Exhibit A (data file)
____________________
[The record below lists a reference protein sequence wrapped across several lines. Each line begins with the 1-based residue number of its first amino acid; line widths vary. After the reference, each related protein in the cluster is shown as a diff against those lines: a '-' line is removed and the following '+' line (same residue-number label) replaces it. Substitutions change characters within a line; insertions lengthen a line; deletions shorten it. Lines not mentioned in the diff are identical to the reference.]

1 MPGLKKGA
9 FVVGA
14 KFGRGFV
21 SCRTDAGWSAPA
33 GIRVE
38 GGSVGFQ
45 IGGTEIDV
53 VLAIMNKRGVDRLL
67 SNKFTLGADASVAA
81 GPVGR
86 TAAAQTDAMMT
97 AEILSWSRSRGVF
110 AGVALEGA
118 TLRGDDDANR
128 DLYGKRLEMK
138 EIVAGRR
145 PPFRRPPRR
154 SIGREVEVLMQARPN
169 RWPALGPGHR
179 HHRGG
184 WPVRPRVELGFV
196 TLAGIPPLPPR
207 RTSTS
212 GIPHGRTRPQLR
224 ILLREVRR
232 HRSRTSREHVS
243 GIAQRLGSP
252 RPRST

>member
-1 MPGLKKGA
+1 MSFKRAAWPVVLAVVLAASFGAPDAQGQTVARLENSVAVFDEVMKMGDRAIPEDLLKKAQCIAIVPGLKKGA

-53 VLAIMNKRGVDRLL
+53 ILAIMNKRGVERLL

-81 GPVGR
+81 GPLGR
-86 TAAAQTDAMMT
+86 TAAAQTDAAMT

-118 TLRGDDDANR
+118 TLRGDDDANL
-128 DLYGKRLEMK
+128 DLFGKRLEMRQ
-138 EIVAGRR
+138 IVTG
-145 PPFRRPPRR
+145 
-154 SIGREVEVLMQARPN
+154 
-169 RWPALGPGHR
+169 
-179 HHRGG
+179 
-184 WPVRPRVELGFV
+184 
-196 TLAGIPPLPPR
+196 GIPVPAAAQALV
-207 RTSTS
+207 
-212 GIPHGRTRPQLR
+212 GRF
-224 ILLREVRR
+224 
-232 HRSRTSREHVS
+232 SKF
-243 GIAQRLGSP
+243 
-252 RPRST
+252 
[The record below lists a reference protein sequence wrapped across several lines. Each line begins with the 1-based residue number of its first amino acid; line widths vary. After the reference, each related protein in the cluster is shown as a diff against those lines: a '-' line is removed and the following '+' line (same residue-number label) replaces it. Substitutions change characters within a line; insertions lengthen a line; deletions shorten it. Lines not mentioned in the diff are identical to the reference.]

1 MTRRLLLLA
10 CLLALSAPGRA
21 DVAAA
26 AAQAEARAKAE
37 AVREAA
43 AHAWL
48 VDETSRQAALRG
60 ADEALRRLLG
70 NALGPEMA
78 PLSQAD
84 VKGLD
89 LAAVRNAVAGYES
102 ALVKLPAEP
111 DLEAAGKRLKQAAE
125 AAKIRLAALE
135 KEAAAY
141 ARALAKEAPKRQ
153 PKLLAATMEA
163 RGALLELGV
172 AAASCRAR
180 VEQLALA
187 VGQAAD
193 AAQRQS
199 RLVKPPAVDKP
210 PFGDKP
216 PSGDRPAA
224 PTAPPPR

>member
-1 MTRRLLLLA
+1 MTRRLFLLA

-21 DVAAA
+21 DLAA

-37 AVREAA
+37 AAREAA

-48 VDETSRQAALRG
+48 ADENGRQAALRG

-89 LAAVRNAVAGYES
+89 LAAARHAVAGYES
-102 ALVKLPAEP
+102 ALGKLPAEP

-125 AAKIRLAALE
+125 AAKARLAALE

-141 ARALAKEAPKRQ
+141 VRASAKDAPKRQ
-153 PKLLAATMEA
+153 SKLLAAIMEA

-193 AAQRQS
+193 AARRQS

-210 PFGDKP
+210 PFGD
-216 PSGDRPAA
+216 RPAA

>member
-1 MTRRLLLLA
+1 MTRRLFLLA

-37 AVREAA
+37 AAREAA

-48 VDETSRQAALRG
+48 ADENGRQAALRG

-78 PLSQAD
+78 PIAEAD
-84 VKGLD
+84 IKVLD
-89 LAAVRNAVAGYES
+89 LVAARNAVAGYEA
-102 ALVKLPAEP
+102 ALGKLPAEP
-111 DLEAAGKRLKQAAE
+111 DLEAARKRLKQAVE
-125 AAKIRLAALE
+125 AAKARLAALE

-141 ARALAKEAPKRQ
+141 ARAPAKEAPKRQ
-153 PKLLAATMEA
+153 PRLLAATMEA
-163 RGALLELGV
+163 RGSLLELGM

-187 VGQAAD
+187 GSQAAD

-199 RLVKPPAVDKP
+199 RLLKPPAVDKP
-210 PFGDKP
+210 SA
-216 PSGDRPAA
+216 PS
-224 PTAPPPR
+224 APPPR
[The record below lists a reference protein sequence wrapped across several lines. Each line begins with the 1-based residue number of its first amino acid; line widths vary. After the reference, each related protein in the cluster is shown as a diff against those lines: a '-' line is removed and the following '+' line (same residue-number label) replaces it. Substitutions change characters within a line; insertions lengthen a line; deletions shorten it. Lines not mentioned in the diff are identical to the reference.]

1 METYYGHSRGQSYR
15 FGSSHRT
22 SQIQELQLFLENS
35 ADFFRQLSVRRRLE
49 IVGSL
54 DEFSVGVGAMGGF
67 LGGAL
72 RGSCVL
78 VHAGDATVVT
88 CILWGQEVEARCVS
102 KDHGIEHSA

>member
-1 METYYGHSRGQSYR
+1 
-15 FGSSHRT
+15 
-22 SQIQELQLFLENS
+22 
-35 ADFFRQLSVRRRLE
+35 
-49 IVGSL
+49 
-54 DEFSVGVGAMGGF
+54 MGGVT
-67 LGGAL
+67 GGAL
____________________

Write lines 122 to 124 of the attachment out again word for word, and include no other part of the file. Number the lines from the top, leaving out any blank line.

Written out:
>member
-1 MTRRLLLLA
+1 MTRRLFLLA